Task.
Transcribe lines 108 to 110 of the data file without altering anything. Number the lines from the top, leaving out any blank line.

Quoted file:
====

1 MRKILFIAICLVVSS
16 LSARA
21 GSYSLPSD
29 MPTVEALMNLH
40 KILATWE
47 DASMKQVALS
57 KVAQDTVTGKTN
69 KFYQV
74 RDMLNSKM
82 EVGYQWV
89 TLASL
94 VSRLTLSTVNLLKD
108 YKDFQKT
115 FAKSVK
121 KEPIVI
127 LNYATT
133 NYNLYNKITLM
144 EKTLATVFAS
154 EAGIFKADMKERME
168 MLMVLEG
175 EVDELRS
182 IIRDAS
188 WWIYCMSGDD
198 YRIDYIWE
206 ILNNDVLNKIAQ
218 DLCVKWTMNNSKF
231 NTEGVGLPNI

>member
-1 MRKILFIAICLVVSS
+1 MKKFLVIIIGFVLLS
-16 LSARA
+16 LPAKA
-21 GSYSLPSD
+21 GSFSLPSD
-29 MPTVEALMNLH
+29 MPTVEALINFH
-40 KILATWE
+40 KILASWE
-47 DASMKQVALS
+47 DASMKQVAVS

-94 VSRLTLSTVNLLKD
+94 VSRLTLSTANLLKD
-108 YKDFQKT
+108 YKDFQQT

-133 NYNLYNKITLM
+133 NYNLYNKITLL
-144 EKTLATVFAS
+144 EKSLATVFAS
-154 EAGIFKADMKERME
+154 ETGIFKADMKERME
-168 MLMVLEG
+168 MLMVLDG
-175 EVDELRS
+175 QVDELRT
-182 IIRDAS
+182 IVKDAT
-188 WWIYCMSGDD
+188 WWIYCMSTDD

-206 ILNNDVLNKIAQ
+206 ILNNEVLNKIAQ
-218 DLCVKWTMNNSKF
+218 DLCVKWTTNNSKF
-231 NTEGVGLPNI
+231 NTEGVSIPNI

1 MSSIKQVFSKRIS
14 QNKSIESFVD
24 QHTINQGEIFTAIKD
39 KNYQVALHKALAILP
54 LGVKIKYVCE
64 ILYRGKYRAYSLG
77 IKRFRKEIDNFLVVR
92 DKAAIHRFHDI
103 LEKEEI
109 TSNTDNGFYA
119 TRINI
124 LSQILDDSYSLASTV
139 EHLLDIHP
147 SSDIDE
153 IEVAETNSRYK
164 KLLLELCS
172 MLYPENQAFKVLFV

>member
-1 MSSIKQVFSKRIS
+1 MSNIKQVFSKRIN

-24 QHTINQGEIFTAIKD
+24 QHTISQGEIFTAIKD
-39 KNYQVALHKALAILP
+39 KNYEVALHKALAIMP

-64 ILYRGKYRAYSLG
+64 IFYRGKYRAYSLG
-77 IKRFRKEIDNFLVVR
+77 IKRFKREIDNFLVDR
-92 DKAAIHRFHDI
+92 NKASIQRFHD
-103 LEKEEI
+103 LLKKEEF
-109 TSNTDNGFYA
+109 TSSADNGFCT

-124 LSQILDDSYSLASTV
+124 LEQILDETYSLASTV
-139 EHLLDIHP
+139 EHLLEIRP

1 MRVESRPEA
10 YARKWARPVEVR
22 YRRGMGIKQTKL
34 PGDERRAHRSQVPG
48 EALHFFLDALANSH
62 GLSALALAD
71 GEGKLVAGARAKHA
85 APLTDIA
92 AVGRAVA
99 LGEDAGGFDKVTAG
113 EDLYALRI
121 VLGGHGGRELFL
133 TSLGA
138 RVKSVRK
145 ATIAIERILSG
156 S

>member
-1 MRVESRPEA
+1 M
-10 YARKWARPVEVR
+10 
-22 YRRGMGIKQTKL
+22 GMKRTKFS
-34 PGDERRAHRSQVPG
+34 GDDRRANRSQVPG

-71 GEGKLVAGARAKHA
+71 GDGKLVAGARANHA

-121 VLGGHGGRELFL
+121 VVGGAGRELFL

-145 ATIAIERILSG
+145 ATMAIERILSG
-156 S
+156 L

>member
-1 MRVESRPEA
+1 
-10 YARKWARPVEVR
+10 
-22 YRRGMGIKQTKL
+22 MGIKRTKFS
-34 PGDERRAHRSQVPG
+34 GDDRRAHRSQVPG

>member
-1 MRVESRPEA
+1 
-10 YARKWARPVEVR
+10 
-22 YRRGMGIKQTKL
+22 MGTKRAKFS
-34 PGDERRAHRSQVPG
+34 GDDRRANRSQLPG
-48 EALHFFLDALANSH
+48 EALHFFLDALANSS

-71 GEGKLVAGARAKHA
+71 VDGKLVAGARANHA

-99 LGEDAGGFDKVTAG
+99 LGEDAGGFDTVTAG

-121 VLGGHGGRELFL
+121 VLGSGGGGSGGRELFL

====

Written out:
62 GLSALALAD
71 GEGKLVAGARAKHA
85 APLTDIA